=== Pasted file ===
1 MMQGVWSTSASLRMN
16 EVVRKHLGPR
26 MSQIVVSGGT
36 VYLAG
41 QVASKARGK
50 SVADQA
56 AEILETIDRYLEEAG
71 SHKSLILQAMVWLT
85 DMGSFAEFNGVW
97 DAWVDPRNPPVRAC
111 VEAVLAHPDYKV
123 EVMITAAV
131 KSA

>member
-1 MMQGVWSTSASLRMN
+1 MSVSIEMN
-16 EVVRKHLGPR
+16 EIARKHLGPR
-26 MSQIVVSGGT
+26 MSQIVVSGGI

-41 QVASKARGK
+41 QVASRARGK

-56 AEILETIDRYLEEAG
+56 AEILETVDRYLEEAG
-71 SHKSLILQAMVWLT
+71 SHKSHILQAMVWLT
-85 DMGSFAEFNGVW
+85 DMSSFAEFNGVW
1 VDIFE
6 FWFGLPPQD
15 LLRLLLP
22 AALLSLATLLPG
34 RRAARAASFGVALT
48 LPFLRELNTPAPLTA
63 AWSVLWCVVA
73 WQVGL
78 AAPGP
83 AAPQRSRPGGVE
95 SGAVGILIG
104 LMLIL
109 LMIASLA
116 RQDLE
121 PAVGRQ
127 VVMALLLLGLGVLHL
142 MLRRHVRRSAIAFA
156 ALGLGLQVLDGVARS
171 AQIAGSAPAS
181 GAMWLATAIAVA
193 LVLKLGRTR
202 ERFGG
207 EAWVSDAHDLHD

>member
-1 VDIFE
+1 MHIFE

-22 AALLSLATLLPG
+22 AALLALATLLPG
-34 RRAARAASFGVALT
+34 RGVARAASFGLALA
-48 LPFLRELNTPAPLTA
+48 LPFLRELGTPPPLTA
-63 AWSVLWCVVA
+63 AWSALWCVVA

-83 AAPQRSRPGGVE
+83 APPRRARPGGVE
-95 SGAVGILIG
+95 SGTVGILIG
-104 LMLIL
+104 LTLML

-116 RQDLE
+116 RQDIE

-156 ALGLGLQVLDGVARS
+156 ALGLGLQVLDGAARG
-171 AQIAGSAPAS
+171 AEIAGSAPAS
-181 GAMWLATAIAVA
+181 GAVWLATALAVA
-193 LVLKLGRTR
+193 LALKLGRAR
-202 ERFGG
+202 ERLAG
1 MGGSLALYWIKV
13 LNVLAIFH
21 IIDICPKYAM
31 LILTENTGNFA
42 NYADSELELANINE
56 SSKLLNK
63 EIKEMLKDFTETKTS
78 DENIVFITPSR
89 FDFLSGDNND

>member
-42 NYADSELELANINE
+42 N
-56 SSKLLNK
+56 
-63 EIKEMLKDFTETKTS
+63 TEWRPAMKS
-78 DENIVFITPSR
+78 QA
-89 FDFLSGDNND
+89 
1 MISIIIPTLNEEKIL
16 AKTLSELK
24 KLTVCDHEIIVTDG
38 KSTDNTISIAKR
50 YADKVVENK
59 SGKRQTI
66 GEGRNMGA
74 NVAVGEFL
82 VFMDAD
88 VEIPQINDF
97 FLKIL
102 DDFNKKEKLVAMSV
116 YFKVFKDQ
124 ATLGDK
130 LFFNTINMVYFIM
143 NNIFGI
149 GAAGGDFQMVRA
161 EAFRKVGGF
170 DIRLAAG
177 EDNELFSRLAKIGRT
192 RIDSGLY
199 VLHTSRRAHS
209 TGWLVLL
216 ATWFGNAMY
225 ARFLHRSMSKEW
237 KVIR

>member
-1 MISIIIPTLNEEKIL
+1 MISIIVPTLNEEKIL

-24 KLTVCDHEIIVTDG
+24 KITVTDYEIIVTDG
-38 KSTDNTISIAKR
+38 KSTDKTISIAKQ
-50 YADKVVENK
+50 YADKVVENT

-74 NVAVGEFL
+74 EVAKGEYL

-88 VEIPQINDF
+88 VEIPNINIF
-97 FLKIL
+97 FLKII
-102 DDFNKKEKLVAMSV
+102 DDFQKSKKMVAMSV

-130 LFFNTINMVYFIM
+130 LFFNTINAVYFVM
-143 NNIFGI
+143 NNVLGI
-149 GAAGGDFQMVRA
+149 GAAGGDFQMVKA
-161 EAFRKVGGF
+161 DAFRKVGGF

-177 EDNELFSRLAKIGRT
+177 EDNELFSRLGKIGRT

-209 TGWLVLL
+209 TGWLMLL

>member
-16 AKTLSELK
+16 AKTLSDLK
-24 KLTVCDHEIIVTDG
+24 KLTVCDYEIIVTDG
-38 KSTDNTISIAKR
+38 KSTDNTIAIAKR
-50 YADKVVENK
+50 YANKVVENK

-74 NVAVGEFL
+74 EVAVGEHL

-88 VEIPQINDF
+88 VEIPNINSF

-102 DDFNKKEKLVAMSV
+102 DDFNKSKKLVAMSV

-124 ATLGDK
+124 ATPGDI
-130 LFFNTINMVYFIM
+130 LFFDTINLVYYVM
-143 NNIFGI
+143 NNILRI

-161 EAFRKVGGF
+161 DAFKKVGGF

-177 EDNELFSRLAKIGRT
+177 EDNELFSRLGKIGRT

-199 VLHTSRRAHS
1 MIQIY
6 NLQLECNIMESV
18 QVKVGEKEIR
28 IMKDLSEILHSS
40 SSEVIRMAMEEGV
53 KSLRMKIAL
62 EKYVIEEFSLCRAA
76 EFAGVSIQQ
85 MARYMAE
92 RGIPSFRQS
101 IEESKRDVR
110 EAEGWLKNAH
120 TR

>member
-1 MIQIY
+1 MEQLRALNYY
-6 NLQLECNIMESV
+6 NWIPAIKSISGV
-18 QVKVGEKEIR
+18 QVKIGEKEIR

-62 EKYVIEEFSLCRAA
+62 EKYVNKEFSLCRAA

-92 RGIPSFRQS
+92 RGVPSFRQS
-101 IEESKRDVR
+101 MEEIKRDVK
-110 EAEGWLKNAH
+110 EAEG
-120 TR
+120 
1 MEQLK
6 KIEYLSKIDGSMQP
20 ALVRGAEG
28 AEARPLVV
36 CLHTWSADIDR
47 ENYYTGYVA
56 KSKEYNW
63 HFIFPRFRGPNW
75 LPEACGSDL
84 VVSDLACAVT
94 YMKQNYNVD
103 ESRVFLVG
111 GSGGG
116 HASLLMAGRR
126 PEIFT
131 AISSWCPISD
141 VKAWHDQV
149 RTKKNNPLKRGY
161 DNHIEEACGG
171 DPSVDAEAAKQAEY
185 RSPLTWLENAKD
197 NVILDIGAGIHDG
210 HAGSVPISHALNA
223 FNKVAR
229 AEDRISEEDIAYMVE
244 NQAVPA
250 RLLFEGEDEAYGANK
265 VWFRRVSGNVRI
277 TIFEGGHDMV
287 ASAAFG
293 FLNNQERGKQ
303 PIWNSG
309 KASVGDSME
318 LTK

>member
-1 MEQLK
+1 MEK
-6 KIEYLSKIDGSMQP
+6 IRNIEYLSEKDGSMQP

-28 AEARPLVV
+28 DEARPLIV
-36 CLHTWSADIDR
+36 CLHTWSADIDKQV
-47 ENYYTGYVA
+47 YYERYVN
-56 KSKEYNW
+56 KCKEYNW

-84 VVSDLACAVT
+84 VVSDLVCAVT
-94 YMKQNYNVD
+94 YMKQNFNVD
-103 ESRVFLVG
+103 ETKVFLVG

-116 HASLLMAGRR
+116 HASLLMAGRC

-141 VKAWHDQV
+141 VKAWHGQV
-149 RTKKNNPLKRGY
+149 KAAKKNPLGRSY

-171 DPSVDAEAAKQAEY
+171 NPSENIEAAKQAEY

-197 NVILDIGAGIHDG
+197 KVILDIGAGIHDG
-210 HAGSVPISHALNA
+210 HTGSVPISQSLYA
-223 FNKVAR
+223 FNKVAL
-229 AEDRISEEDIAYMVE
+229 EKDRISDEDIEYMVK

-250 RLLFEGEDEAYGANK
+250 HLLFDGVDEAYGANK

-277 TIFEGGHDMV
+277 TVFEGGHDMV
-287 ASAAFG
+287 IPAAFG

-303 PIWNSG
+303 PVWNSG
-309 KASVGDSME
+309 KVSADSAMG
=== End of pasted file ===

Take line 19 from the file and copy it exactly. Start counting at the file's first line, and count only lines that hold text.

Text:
-26 MSQIVVSGGT